The Sunshine State brawl between Gov. Charlie Crist and House Speaker Marco Rubio has suddenly become a national petri dish for the future of Republican politics.
Facing what seems an unwinnable challenge from Tea Party poster child Rubio, Crist is expected to announce at a press conference today that he will run as an independent for the U.S. Senate, setting up what would appear to be a tight three-way race.
Crist had hinted before that he was considering this move.
"I think I'll take the advice of people in Florida instead of the advice of people in Washington," Crist told reporters last week. "They try to tell us a lot, and I don't think we need to listen. ... Things change."
Crist was once the rising star of the GOP -- much like his challenger Rubio is presently. The Republican Party in turn made him one of the most powerful political figures in Florida, but he's since lost that support. Many say the cause of the governor's slipping Republican support was Crist's embrace of President Obama -- literally.
In February 2009, the president visited Florida to promote the economic stimulus program, and invited Crist -- who supported it -- to appear onstage. After Crist finished his remarks, he and the president exchanged a quick embrace that Republican critics quickly seized upon.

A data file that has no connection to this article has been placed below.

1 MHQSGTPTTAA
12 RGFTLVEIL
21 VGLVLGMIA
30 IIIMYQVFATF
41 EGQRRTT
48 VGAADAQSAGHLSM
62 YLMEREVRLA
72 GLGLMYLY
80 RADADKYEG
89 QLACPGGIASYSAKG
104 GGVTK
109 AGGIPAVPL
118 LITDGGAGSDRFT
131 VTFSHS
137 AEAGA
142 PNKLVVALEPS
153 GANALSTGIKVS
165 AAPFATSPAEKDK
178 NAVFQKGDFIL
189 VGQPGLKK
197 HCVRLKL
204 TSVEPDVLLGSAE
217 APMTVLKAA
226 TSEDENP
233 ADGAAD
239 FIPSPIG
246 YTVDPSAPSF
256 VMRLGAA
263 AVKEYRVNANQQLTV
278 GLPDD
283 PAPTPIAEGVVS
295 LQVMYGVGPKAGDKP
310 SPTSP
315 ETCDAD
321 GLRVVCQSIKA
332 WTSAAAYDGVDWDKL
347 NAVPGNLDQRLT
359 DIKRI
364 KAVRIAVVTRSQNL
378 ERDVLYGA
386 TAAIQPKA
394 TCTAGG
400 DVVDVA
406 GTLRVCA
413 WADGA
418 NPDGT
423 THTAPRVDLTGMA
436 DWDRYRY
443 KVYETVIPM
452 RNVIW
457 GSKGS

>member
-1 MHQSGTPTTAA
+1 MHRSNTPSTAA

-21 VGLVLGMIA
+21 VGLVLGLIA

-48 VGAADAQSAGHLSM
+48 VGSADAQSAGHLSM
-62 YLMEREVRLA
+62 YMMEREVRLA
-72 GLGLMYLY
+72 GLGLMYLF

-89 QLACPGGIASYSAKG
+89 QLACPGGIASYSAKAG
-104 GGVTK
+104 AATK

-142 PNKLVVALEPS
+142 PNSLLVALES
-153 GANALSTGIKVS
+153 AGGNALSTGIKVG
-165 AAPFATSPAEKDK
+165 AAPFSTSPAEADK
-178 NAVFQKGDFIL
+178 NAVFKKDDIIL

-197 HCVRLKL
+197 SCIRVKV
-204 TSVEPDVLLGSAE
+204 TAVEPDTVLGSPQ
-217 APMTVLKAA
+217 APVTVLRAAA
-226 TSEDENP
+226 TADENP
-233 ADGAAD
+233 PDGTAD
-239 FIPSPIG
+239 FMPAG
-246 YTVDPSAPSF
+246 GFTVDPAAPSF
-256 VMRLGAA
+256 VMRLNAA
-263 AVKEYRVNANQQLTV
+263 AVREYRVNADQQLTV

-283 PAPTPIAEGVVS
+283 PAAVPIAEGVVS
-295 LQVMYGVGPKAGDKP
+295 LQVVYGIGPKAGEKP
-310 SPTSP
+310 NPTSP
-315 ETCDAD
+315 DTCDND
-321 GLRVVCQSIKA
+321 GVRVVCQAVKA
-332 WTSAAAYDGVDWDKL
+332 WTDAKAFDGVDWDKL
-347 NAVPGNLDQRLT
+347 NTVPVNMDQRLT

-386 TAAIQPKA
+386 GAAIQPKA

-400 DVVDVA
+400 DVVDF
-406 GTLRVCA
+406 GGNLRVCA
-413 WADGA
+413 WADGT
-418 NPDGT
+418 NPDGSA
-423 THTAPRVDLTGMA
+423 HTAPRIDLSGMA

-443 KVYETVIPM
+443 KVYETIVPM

More damaging than the embrace itself was Crist's support of the president's stimulus plan, blasted by most Republicans.
Driving Crist to run as an independent is a huge show of the Tea Party movement's power, and a warning shot to moderate, incumbent Republicans. Republicans in Washington have been bracing for Crist to leave the GOP. They tried -- apparently in vain -- to persuade him to remain with the party.
But some Republicans say as the mid-term elections draws closer, candidates are likely to move toward the party's core principles and those like Crist are sure to be left out.
"I think that this has less to do with Crist being a Republican and feeling he has to take this set of Republican principles," Republican strategist Kevin Madden told "Good Morning America's" George Stephanopoulos. "Instead this has more to do with Crist and his political expediency. He cares more about his career than he does about his political party."
A Florida Republican source, who claimed not to have been notified personally of Crist's plans, told ABC News that the internal polling Crist got back this week showed that the only possible path for him to win the Senate seat was to run as an independent. This source was told by Crist's campaign manager that he anticipates Crist will announce an independent bid for the U.S. Senate Thursday.
Democrats hope a split of the conservative vote will help their man, Kendrick Meek.
"Some people feel running against two Republicans is better than running against one," said Rep. Kendrick Meek, D-Fla.
An April 13th Quinnipiac public opinion poll in Florida asked people how they would vote in a three-way race with Crist as an independent. The poll showed a tight contest: Crist with 32 percent, Rubio with 30, and Meek with 24.
Nationally, some Democrats say their prospects in the mid-term elections still do not look strong, but this shows that there are some signs of hope.
"This is still one of the better weeks we've had," Democratic strategist James Carville said on "GMA." "What was shaping up to be an awful year, this week showed that Republicans have their share of problems too."